Create, Connect, Engage: Digital Campaigning & Cybersecurity
More than ever before, social media and digital tools will impact the 2019 EP elections.
As the European Parliamentary Elections are approaching, candidates and political strategists have less than a month left to engage with citizens, mobilize their base and appeal to swing voters.Internet hacks and disinformation represent concrete threats to electoral runs-up, with “fake news” seen as a problem for democracy by 83% of Europeans.
In fact, according to the Parliament’s latest Eurobarometer survey, one third of Europeans of voting age are are reported not planning to vote, believing that their vote “won’t change anything”. Much of Institutional and political communication tend to be run on social media, but turning online interaction into active participation remains challenging. Initiatives to mobilize voters, such as #ThisTimeImVoting and #EUandMe, launched by the European Parliament to present information on the election process and to promote the achievements of the EU, have been received positively by internet users and the media. However, we will have to wait until ballots are cast for an impact assessment on the voter turnout, which was only 42,6% in 2014.
How to run a successful digital election campaign was the subject of a training session organized by the Centre for European Policy Studies (CEPS), a Brussels-based think tank for EU affairs. The main speaker was David Timis, Google’s EU civic outreach fellow, and co-founder of European Heroes, a platform for the civic engagement of young Europeans. and the event was moderated by William Echikson, CEPS’ Head of Digital Forum, Europe’s correspondent for the Wall Street Journal for decades, and former Senior Manager at Google. Timis shared a few but precious tips on how to establish a digital audience and counter cyberattacks.
According to Timis, effective digital media campaigns are able to build a strong brand with clear-cut messages, an attractive storytelling of the actors involved and a straightforward mission statement. The goal is not only to attract views, but to connect with potential voters or activists and, ultimately, call for action.
Surfing the internet while on the move is a consolidated habit for the many of us. An Eurostat poll show that 65% of Europeans aged 16-75 use mobile devices to access the internet, and TV is no longer the main medium for audiovisual materials. YouTube, the video streaming platform acquired by Google in 2006 for USD 1.65 billion, has over 1.8 billion monthly users . Streaming and sharing videos have become increasingly popular, with extensions like “live” and “stories” incorporated in various social networking platforms. Establishing a YouTube channel is now recommended for businesses and organizations, especially if they wish to attract a young viewership.
Contrary to popular belief, Timis pointed out, producing viral videos does not necessarily require a big budget: filming with a smartphone gives the public a glimpse of spontaneity and casualness. Accordingly, fast paced storylines and visual close-ups mimic real time human interaction, instilling audiences with the perception of being participants rather than just viewers. Successful campaigns, such as the one of Alexandria Ocasio-Cortez, now a Member of the House of Representatives in the US, prove that a multimillion-dollar funding is not indispensable: support from a tech-savvy team with a sharp social media strategy can lead to outstanding results. Charisma, creativity and a deep understanding of your target of reference all pay back in terms of popularity.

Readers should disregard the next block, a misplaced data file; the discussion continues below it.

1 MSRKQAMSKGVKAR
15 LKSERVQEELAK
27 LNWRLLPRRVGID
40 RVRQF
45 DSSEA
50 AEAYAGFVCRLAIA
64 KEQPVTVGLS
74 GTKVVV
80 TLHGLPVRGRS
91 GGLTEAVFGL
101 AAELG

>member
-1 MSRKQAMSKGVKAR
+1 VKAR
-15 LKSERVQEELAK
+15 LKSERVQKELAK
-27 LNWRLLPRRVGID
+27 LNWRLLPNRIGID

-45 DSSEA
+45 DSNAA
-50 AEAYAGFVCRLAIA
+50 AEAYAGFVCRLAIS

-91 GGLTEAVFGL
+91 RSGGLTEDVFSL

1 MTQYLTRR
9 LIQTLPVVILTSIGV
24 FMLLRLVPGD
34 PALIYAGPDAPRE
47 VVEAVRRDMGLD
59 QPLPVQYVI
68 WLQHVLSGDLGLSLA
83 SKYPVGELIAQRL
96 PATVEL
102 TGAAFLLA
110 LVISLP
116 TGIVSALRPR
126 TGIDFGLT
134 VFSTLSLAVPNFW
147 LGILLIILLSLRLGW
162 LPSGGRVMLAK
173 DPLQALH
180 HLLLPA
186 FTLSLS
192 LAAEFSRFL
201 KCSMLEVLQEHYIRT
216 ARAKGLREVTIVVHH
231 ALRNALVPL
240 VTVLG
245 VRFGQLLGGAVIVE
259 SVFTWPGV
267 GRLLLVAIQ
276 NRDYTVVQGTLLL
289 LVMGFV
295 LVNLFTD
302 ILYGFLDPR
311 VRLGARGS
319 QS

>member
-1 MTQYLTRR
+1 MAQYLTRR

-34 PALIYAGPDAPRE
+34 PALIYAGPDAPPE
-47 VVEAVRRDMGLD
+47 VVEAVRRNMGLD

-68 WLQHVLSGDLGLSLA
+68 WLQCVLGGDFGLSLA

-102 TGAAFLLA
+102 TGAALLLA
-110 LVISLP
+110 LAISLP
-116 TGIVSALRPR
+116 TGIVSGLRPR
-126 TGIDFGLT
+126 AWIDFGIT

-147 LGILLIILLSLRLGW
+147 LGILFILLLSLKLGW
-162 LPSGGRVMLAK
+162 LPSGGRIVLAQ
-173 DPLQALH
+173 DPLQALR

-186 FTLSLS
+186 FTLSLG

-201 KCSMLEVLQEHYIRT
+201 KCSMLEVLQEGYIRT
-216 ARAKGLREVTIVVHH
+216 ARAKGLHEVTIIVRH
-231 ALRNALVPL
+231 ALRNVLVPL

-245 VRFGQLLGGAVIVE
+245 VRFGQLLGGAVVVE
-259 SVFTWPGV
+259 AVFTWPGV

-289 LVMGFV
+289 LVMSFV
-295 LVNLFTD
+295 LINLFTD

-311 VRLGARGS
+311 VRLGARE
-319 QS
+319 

Other formats, including “behind the scenes” content, videos featuring supporters or volunteers and being endorsed by influencers are also important in the communication strategy.
As the distribution of media has become more and more related to the internet, the likelihood of sabotage through cyberattacks has increased. Political Campaigns are particularly exposed to such threats, with the Brexit referendum and the 2016 U.S Presidential Election being the most notorious cases. Attempts of hacking and “phishing” (the fraudulent attempt to steal information posing as a trustworthy entity) have become the most common attacks, but, according to Timis, they can be prevented.. The Cybersecurity Campaign Playbook , published by the Harvard Kennedy School, and quoted by Timis, suggests that raising awareness is paramount to counter malicious attacks. Simple measures, such as using long and different passwords for different accounts, storing sensitive information in web clouds and communicating through encrypted apps could make the difference. Other risk management tools include using a password manager and two-factor authentication (2FA), in which the second step of log-in relies on dedicated apps, safer than text messaging, or on security keys. Several of these tools are free or low-cost, making media literacy a fundamental asset for campaigners and social media managers to disallow data leaks and privacy breaching.
A digital future
When asked what the next big thing for the digitalization of Europe was going to be, Timis had no doubt: “They are already here: mobile and video have taken over the way we communicate and connect to each other, bringing parties, organizations and movements closer to the people they interact with.”, William Echikson, on the other hand, in virtue of his decades-long experience in reporting on EU affairs and policy research was more cautious: “for 30 years the Internet has had a sort of free pass. Recent scandals have shown that a more organic approach to regulations and policymaking needs to be implemented. It is a long way to go and it won’t be easy, but we are getting there”.